46. your hope alludes to the idea that you are not sure of the cut and dry formula you suggest. if god looks down and sees that some part of you didnt get wet and still accounts that to you as rightousness. then if one of your supposed loopholes happened god could allow that also. again,god will decide not you.

  47. In regards to the discussion on confession let me share with you this explanation from Baker’s Evangelical Dictionary of Biblical Theology:

    “Perhaps the earliest and most basic of Christian confessions was the simple assertion that “Jesus is Lord” ( Rom 10:9-10 ). Paul here makes “confessing with the mouth” parallel to “believing in the heart” as a means of salvation. He does not mean by this that public confession is a means of salvation in the way that faith is, for his choice of wording is dictated by the allusion to the heart and the mouth in his earlier quotation of Deuteronomy 30:14 (v. 8). Even in public confessions, of course, it is the Lord who is the primary “audience, ” for all sin is ultimately sin against him, and all confession must be directed ultimately to him. Moreover, public confession of sin does not seem to be a standard feature of New Testament church .”

    This explanation goes toward my understanding of confession of faith that does not require another person’s involvement in order to assure salvation.

    CTHoward, you wrote…“do we have to understand all of the effects of baptism for it to be salvationally valid? I hope not” According to Johnny, Norm, James you would not be saved because you must know (not hope) that salvation is a direct effect of baptism at the time of your baptism.

    Coreydavis you wrote, “No, I don’t agree that it (baptism) isn’t always a requirement for salvation. I said I will let God be the judge and I hope that He will be merciful. I don’t know what God will do in those cases,..” According to Johnny, Norm, James you must know (not hope) that baptism is a requirement of salvation).

    CTHoward you wrote in agreement with Corey that:
    “Nothing that God requires of us is purely individual. Faith comes from hearing the word of Christ…so faith requires that a man preach, or at least that a man write Christ’s word (as the apostles and prophets did). Repentance is the attitude of sorrow for a former life of sin and selfishness that motivates one to righteousness and seeking the good of others…so repentance requires recipients of our good works and kindness. Confession, by definition, is a public proclamation of Christ’s Lordship…so confession requires an audience (every person we come in contact with) to hear our confession (and see our confession…living as though Christ were our Lord). It is no wonder that baptism requires someone else.”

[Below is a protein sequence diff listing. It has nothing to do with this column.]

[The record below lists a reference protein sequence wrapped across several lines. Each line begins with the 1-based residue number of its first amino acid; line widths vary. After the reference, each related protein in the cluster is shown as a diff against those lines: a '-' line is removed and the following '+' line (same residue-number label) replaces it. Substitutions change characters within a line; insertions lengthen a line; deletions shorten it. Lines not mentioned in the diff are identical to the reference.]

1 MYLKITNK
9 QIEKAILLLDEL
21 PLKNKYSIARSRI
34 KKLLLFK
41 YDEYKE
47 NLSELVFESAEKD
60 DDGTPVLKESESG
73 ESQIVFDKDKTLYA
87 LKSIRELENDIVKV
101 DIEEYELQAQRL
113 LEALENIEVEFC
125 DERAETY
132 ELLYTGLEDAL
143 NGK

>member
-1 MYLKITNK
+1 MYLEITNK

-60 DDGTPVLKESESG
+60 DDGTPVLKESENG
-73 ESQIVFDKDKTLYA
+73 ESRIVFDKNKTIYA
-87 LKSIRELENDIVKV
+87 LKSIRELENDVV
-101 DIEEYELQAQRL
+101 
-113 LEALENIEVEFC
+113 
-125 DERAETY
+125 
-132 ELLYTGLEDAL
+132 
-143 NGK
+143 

All of these things according to you are requirements for salvation. But Scripture does not explicitly express that your faith requires a man’s preaching, or that repentance of your sins require a recipient of your good works or that confession of your sins to Christ requires an audience. If so then give BCV that explicitly says it this way. These requirements are your interpretation of Scripture and understanding of the wording used in Scripture. My interpretation of Scripture may or may not be different. Why am I wrong in my understanding and interpretation of Scripture and therefore not saved according to you and while according to you, your understanding and interpretation of Scripture is correct and therefore saved.

    The Pharisees did the same thing: “If you don’t believe as I do, interpret as I do, do exactly all that I do and meet all the requirements that I say you must then you are unrighteous”.

  48. Corey you expressed, “I can only be sure that a person who does all Christ commanded will be saved and that includes water baptism.” Well, I have done all Christ commanded including water baptism but yet I am told that I am not saved. Why is that? Because according to some folks when I was baptized I did not believe in baptism as a requirement for salvation. Where is the BCV that says that. You guys will quote Acts 2:38. But Acts 2:38 does not explicitly say that I must believe in baptism. But you interpret it that way. Romans 10:9 explicitly says that if I believe in my heart that God has raised Jesus Christ from the dead I will be saved. So once again I have repented, confessed, believed and been baptized. So what gives you the right to say that I am not saved. Why is your interpretation of Scripture better than mine? In all of my what if examples you supposed certain things about God. Why is that when you suppose certain things it is ok, but when I do it is wrong.

    (Corey: There are a very few cases I know of where a person (near death) wanted to be baptized but couldn’t. I don’t know of anyone who died on the way to the water. I certainly don’t know of anyone who attempted to become a Christian while stuck on a deserted island.).

    Just because you don’t know of any such situations doesn’t mean that it has not happened or can not happen. But you are right because you say these aren’t valid examples and I am wrong.. Why is that?

    Corey: What if I was about to pray to Jesus for a personal relationship with him and magic spacemen from the planet Gaxon showed up and shot me in the face with their photon guns, instantly vaporizing me? Would I be saved?

    I gave examples involving real human beings on a real planet experiencing real possibilities and you give an example of some non-existent fictional creature from a made up planet and you say that I am ridiculous and absurd?